However, some tests are not recommended for routine testing in asymptomatic and/or low-risk people because the harms of testing may be greater than the benefit. For example, prostate cancer screening using the PSA test, vitamin D test and full blood count.
It is important that preventive healthcare focuses on the tests that are evidence based and have proven benefits for patients.
Actively review patients to assess for individual risk factors
Preventive activities need to be targeted at individual needs.
Focus on higher-risk groups, in particular:
those from low socioeconomic backgrounds
those with a premature family history of cancer or cardiovascular disease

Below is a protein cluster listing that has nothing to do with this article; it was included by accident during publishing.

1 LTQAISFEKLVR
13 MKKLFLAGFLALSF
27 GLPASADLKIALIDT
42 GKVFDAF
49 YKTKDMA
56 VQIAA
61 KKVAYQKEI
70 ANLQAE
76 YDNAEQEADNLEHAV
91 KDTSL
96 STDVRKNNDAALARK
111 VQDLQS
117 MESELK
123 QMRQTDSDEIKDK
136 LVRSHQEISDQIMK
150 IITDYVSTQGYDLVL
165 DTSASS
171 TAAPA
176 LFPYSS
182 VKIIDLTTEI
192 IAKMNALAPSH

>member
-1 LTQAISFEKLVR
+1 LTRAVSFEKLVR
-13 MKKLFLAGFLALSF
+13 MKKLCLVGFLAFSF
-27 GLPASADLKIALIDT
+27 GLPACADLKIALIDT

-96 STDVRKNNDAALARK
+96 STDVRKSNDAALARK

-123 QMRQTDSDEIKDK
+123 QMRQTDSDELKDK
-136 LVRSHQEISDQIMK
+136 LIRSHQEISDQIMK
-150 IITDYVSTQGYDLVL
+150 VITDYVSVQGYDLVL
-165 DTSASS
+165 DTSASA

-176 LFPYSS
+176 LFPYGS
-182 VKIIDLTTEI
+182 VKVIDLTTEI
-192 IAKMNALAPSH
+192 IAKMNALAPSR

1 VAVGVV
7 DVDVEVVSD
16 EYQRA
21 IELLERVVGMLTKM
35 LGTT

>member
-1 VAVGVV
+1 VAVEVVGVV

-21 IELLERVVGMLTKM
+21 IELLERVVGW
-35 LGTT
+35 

those with known risk factors.
Target specific preventive activities appropriate for the age and population group. For example, in most people aged 40–49 concentrate on SNAPW risk factors, diabetes and cardiovascular disease prevention and cervical cancer screening.
Review your system to enhance preventive activities in your practice
Optimal model of care involves both opportunistic and planned preventive activities at particular ages and for higher-risk populations.
Planned preventive activities can improve identification of people with multiple risk factors.
Following up after assessment is essential to link to an effective intervention, potentially using the 5As framework: assess, advise, agree (set goals), assist (refer) and arrange (follow-up).